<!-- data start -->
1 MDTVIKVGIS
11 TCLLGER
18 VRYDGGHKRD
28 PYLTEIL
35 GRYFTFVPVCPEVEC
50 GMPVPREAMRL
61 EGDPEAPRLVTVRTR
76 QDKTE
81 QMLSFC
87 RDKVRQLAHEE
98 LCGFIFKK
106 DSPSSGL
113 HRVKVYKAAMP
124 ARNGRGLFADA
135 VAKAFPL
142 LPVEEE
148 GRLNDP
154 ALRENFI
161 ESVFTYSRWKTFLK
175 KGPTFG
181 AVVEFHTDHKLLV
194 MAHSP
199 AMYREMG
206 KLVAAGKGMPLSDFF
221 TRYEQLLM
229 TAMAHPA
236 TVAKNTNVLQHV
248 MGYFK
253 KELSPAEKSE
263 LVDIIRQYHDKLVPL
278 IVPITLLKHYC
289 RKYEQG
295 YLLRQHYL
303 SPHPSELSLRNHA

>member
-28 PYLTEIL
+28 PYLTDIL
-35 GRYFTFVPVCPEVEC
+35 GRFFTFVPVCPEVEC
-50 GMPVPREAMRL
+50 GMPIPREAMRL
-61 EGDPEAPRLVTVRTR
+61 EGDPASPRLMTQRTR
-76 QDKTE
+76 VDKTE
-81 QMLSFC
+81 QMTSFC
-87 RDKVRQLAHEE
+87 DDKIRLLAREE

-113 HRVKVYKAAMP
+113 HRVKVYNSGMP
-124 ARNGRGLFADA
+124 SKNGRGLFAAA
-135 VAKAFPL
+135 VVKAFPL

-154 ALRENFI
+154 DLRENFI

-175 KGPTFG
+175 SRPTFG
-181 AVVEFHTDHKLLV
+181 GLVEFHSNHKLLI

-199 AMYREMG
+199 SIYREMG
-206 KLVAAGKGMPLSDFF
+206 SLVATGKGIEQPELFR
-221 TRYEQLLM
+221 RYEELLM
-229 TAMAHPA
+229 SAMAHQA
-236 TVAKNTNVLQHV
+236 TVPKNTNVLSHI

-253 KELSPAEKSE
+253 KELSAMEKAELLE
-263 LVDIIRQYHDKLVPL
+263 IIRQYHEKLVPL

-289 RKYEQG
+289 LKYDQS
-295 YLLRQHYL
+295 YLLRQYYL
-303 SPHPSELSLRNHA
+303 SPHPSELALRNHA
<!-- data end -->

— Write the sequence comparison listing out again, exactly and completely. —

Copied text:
1 MDTVIKVGIS
11 TCLLGER
18 VRYDGGHKRD
28 PYLTEIL
35 GRYFTFVPVCPEVEC
50 GMPVPREAMRL
61 EGDPEAPRLVTVRTR
76 QDKTE
81 QMLSFC
87 RDKVRQLAHEE
98 LCGFIFKK
106 DSPSSGL
113 HRVKVYKAAMP
124 ARNGRGLFADA
135 VAKAFPL
142 LPVEEE
148 GRLNDP
154 ALRENFI
161 ESVFTYSRWKTFLK
175 KGPTFG
181 AVVEFHTDHKLLV
194 MAHSP
199 AMYREMG
206 KLVAAGKGMPLSDFF
221 TRYEQLLM
229 TAMAHPA
236 TVAKNTNVLQHV
248 MGYFK
253 KELSPAEKSE
263 LVDIIRQYHDKLVPL
278 IVPITLLKHYC
289 RKYEQG
295 YLLRQHYL
303 SPHPSELSLRNHA

>member
-28 PYLTEIL
+28 PYLTDIL
-35 GRYFTFVPVCPEVEC
+35 GRFFTFVPVCPEVEC
-50 GMPVPREAMRL
+50 GMPIPREAMRL
-61 EGDPEAPRLVTVRTR
+61 EGDPASPRLMTQRTR
-76 QDKTE
+76 VDKTE
-81 QMLSFC
+81 QMTSFC
-87 RDKVRQLAHEE
+87 DDKIRLLAREE

-113 HRVKVYKAAMP
+113 HRVKVYNSGMP
-124 ARNGRGLFADA
+124 SKNGRGLFAAA
-135 VAKAFPL
+135 VVKAFPL

-154 ALRENFI
+154 DLRENFI

-175 KGPTFG
+175 SRPTFG
-181 AVVEFHTDHKLLV
+181 GLVEFHSNHKLLI

-199 AMYREMG
+199 SIYREMG
-206 KLVAAGKGMPLSDFF
+206 SLVATGKGIEQPELFR
-221 TRYEQLLM
+221 RYEELLM
-229 TAMAHPA
+229 SAMAHQA
-236 TVAKNTNVLQHV
+236 TVPKNTNVLSHI

-253 KELSPAEKSE
+253 KELSAMEKAELLE
-263 LVDIIRQYHDKLVPL
+263 IIRQYHEKLVPL

-289 RKYEQG
+289 LKYDQS
-295 YLLRQHYL
+295 YLLRQYYL
-303 SPHPSELSLRNHA
+303 SPHPSELALRNHA